What Animals Carry Diseases?
Obviously, all animals have the potential for carrying diseases. Nearly all of us remember the warning we heard as children when we approached an unfamiliar animal or a small furry creature in the wild: "Don't touch that; you don't know where it's been!"
Although we probably didn't know it then, much of the concern of those concerned parents and guardians had to do with animal diseases, and most of that was based on the fact that one cannot tell by looking at an animal if it has the potential to pass a disease on to humans. This was also behind the admonition to always wash our hands when we were done interacting with an animal, especially unfamiliar ones—and especially prior to eating.
Can Animals Made Me Sick?
There are at least 39 important diseases people catch directly from animals. There are at least 48 important diseases people get from the bite of bugs that bit an infected animal. And there are at least 42 important diseases that people get by ingesting or handling food or water contaminated with animal feces.1 Some of these diseases may be familiar, such as rabies, ringworm, and bubonic plague. Others have only recently emerged, like monkeypox, Zika Virus, West Nile Virus and Legionnaires' disease; these diseases are likely to be less recognizable to those in developed nations.
Animal diseases that people can catch are called zoonoses. Many diseases affecting humans can be traced to animals or animal products.2
Farm animals and wild animals can carry bacterial, viral, fungal or parasitic diseases. Deer and deer mice carry ticks that cause Lyme disease and other infections. Some wild animals may carry rabies or pneumonic plague. Turtles, snakes and iguanas can transmit Salmonella bacteria to humans. Toxoplasmosis can be transmitted to humans via the handling of litter (feces) from an infected cat. Toxoplasmosis is especially dangerous for pregnant women, since it can severely damage the fetus.
What Does It Mean To "Carry" A Disease?
This is a very good question. We need to make a distinction between carrying a disease and being sick with (having an active case of) a disease. An animal with an active case (which can be noticed and readily diagnosed by a veterinarian) is definitely carrying the disease and has the potential to infect others, but it is not "carrying" the disease in a clinical sense. An animal carrying a disease in the clinical sense has been infected at some point in time, but may or may not have developed an active case.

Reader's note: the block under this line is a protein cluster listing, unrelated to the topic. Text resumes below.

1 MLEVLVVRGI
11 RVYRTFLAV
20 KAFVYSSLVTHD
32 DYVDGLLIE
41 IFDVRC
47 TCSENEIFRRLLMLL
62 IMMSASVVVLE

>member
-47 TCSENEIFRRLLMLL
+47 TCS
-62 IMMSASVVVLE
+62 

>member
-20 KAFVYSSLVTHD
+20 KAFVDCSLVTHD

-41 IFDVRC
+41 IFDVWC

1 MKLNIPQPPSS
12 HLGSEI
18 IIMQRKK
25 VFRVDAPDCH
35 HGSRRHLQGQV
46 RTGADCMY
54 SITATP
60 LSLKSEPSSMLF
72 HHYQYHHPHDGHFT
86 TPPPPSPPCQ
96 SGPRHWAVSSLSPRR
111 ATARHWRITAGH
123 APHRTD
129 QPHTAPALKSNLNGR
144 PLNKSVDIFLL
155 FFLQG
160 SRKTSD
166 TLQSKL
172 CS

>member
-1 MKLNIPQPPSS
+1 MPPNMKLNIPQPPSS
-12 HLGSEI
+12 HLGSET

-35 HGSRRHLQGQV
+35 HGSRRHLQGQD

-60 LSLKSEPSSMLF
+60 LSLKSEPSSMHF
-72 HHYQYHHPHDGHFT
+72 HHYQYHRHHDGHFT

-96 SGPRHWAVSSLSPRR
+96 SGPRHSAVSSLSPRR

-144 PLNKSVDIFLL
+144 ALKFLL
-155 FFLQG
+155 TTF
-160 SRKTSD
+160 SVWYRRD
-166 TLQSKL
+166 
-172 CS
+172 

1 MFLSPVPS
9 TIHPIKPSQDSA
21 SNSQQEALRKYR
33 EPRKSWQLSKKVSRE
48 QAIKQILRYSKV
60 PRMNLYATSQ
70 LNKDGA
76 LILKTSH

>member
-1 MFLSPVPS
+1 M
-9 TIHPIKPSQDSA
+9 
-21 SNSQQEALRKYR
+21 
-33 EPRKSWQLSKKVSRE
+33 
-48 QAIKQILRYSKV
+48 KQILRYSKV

Depending on the disease, such an animal may be able to spread the disease to others without having an active case itself.
Risk Factors and Reality
What makes animal-borne diseases significant? According to zoonosis expert Lawrence T. Glickman, DVM and professor of veterinary epidemiology and environmental health at Purdue University School of Veterinary Medicine, West Lafayette, Indiana, there are two factors.
"If you ask Americans in general what is the most important zoonosis, most would say rabies," Glickman tells WebMD. "It is something they fear, it is in the news. But in terms of risk, there are only zero to two human cases a year in the U.S. It's one of those zoonoses that are important because of their seriousness, but not their frequency: rabies, tularemia, plague, monkeypox, listeria, anthrax. These are diseases that are very serious if one gets them but which are relatively uncommon."
On the flip side, Glickman notes, are animal-borne diseases that are important because they are fairly common even if not often fatal. Cat-scratch fever, for example, infects as many as 20,000 Americans a year. And an estimated 4%-20% of U.S. kids get roundworm from dogs and cats.1
So, while avoiding direct contact with animals is impractical for humans and avoiding indirect contact (food products, dander, aerosols, etc.) is nearly impossible, the good news is that the age-old habits of good hygiene and caution are likely to prevent most people from ever contracting an animal-borne disease.
About NexGen Pharmaceuticals
NexGen Pharmaceuticals is an industry-leading veterinary compounding pharmacy, offering sterile and non-sterile compounding services Nationwide. Unlike other veterinary compounding pharmacies, NexGen focuses on drugs that are difficult to find or are no longer available due to manufacturer discontinuance or have yet to be offered commercially for veterinary applications, but which still serve a critical need for our customers. We also specialize in wildlife pharmaceuticals, including sedatives and their antagonists, offering many unique options to serve a wide array of zoo animal and wildlife immobilization and anesthesia requirements.
Our pharmacists are also encouraged to develop strong working relationships with our veterinarians in order to better care for veterinary patients. Such relationships foster an ever-increasing knowledge base upon which pharmacists and veterinarians can draw, making both significantly more effective in their professional roles.